protection of the Portugueze. Ground was chosen where they should establish their village, and a small party under Gonçalo Paes himself went forward to begin to clear the land. They came to the country of the Taquanhapes and 1 Gerunas, who inhabited the banks and the islands of the Xingu. These tribes had long been upon good terms with the Portugueze; but now, in the hope of cutting off this detachment, (enmity to the Caravares being perhaps their motive) they offered to shew them a place near at hand which abounded with wild cinnamon, and thus decoyed them into an ambush. One of the Portugueze was killed. The domestic Indians fought bravely, and perished to a man; thirty of the Caravares fell also, displaying the most undaunted courage, and a sense of honour which had seldom been found among these people. Gonçalo Paes, being severely wounded, was carried by these faithful Indians from the field, while their companions kept up a desultory fight, falling back continually upon the Portugueze, who retired in a compact body, and protected them with their fire-arms. In this manner they effected their retreat to the country of the Caravares, where Paes was hospitably entertained, and cured of his wound. Other tribes were emboldened by this successful outrage to take arms; the Aroaquizes and Caripatenas cut off many trading parties, and the Portugueze could no longer navigate the Orellana without imminent danger. The Gerunas manned a flotilla of more than thirty canoes, and carried as a standard in the Cacique's boat, the head of one Antonio Rodriguez, a serjeant whom they had slain.

Teyxeyra. 2. 3. § 36—62.

An expedition sent against them from Belem.

To chastise these savages was not merely justifiable in itself, it was necessary for the well being, and even the existence of the

1 Probably the Juruunas, who are described, Vol. 2, p. 510.

[page] 8

CHAP. XXXI. 1686.

Vol. 2. p. 614.

Portugueze: but the State was ill able to fit out an expedition. Men, stores, and vessels were wanting; the treasury was empty, and the Aldeas were not as Vieyra had left them: some had been forsaken, others nearly depopulated by disease, by ill treatment, or by the losses which they had suffered during these harrassing hostilities. It was now perceived of what importance it is that the Governor should possess the confidence of the people. Gomes Freyre asked the inhabitants to come forward in this emergency, and lend the government as many canoes as they could spare. He might have demanded them; the people, thankful for this moderation, and sensible of the necessity of the measure, gave him at once all that were in the port, contributed five hundred alqueires of farinha, offered slaves to supply the want of boatmen, and volunteered themselves for the expedition. The Capitam Mor, Hilario de Sousa, took the command, .. better employed now than on his bootless mission to Beckman. Forty Portugueze were drafted from the garrison of Maranham; Belem furnished fourscore: one hundred and twenty Indians were all that could be collected there. They sailed at the close of the year, and coming to Camutá, found a reinforcement of canoes and Indians made ready for them by Antonio de Albuquerque Coelho. A village of Nheengaibas on the banks of the Aracuru, where they touched, was nearly deserted, the greater part of the inhabitants having removed to the Cabo do Norte, allured there by the French at Cayenne, from whom they obtained fire-arms, and set the Portugueze at defiance. Sousa threatened them for this contraband intercourse, but had neither time nor instructions to do more. He proceeded to Curupá, a place so dilapidated and neglected, notwithstanding the importance of this post, that its almost dismantled fort had no better garrison than two officers and fifteen invalids. Here therefore he left a reinforcement, and here he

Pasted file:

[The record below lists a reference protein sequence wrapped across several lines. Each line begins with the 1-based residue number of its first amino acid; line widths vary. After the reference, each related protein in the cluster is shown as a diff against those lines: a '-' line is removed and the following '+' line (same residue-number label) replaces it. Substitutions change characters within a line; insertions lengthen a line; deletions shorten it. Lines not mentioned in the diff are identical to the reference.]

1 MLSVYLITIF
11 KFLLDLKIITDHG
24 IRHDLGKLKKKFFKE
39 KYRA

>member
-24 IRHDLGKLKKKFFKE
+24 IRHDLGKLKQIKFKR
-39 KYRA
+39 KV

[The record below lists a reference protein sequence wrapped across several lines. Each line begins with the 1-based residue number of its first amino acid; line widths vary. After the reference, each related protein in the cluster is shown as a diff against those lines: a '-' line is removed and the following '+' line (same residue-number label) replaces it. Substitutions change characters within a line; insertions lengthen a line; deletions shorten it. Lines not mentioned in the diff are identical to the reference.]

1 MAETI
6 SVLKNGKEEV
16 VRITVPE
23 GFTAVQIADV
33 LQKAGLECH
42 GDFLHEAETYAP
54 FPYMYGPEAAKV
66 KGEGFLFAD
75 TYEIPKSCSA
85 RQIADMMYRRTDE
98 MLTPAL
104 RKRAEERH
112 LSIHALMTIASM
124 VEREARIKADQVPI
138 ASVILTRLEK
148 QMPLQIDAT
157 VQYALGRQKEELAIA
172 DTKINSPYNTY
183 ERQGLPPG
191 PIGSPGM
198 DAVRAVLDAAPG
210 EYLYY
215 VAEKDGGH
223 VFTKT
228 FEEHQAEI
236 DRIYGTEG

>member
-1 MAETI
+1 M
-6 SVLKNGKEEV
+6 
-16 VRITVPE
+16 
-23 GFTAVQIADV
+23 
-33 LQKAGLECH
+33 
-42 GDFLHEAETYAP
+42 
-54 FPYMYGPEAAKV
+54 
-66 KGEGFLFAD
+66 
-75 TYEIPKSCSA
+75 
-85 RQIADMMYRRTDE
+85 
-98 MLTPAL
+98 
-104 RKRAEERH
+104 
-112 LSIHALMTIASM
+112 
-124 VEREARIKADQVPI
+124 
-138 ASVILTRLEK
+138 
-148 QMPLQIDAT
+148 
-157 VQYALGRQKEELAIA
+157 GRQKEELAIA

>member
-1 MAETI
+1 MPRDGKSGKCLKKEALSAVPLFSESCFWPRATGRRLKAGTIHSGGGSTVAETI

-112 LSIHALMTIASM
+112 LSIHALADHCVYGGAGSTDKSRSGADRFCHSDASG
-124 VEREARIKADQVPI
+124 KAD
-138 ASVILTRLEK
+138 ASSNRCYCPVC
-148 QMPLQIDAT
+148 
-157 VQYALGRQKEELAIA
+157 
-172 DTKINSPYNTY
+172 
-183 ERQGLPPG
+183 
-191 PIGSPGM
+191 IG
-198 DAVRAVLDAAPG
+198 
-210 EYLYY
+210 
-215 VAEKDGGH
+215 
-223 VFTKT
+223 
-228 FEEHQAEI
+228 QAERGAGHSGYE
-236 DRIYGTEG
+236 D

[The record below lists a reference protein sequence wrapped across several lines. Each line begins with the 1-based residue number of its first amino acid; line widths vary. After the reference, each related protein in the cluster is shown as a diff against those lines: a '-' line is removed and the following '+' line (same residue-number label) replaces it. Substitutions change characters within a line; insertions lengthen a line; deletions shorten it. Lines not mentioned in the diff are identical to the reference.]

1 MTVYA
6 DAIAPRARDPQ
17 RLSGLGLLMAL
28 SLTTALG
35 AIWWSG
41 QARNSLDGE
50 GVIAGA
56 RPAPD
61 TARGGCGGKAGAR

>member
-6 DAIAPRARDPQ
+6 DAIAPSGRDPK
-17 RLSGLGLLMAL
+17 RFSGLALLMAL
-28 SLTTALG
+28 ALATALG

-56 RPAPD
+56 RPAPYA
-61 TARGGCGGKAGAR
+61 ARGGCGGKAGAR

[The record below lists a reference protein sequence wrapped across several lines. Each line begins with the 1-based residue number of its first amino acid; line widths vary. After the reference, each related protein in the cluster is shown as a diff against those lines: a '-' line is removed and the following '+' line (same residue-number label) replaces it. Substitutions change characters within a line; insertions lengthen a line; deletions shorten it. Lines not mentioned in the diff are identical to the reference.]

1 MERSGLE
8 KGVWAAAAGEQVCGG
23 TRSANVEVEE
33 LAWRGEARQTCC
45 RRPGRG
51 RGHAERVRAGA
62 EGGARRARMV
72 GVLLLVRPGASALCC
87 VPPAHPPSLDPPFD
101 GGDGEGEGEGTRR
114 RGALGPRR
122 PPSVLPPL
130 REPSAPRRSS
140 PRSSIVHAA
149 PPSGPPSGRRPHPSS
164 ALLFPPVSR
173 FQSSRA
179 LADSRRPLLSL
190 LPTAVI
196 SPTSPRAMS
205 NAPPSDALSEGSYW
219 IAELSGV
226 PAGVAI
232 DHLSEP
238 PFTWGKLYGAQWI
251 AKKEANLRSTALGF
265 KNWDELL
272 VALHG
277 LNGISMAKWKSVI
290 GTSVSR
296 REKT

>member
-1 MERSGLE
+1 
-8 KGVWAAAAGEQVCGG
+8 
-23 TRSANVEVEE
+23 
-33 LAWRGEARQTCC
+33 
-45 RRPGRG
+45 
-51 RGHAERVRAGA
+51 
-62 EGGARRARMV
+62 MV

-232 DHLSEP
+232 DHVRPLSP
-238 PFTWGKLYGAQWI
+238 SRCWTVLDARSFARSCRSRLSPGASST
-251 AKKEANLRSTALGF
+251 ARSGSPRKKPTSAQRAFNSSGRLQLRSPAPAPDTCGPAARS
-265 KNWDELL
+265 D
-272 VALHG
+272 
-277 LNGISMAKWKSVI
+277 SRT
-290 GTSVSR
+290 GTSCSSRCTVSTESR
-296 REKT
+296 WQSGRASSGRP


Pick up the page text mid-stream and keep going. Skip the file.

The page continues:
[page] 9

CHAP. XXXI. 1687.